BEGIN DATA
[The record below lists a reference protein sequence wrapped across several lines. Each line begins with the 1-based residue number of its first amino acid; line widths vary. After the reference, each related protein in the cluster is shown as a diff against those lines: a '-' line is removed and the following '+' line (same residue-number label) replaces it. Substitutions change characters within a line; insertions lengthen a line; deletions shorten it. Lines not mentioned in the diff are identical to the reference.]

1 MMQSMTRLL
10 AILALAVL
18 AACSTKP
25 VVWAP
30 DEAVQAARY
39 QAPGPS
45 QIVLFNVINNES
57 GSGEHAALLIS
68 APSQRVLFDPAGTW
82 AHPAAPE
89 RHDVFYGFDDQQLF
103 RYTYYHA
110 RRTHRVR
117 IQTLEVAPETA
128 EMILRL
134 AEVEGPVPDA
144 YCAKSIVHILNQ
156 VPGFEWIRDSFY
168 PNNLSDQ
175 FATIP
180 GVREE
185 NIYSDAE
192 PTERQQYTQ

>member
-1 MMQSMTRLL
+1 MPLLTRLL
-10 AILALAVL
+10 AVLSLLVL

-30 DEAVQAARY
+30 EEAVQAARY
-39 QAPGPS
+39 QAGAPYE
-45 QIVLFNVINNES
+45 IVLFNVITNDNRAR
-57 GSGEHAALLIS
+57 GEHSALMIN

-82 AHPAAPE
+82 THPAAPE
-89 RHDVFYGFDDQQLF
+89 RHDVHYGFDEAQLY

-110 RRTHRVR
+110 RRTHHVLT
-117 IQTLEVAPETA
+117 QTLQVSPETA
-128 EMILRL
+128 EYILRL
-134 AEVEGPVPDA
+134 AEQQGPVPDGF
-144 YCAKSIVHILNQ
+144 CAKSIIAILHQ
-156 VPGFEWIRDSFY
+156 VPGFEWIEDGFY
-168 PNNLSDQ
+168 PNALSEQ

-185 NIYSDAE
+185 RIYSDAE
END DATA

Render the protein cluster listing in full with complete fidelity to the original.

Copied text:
[The record below lists a reference protein sequence wrapped across several lines. Each line begins with the 1-based residue number of its first amino acid; line widths vary. After the reference, each related protein in the cluster is shown as a diff against those lines: a '-' line is removed and the following '+' line (same residue-number label) replaces it. Substitutions change characters within a line; insertions lengthen a line; deletions shorten it. Lines not mentioned in the diff are identical to the reference.]

1 MMQSMTRLL
10 AILALAVL
18 AACSTKP
25 VVWAP
30 DEAVQAARY
39 QAPGPS
45 QIVLFNVINNES
57 GSGEHAALLIS
68 APSQRVLFDPAGTW
82 AHPAAPE
89 RHDVFYGFDDQQLF
103 RYTYYHA
110 RRTHRVR
117 IQTLEVAPETA
128 EMILRL
134 AEVEGPVPDA
144 YCAKSIVHILNQ
156 VPGFEWIRDSFY
168 PNNLSDQ
175 FATIP
180 GVREE
185 NIYSDAE
192 PTERQQYTQ

>member
-1 MMQSMTRLL
+1 MPLLTRLL
-10 AILALAVL
+10 AVLSLLVL

-30 DEAVQAARY
+30 EEAVQAARY
-39 QAPGPS
+39 QAGAPYE
-45 QIVLFNVINNES
+45 IVLFNVITNDNRAR
-57 GSGEHAALLIS
+57 GEHSALMIN

-82 AHPAAPE
+82 THPAAPE
-89 RHDVFYGFDDQQLF
+89 RHDVHYGFDEAQLY

-110 RRTHRVR
+110 RRTHHVLT
-117 IQTLEVAPETA
+117 QTLQVSPETA
-128 EMILRL
+128 EYILRL
-134 AEVEGPVPDA
+134 AEQQGPVPDGF
-144 YCAKSIVHILNQ
+144 CAKSIIAILHQ
-156 VPGFEWIRDSFY
+156 VPGFEWIEDGFY
-168 PNNLSDQ
+168 PNALSEQ

-185 NIYSDAE
+185 RIYSDAE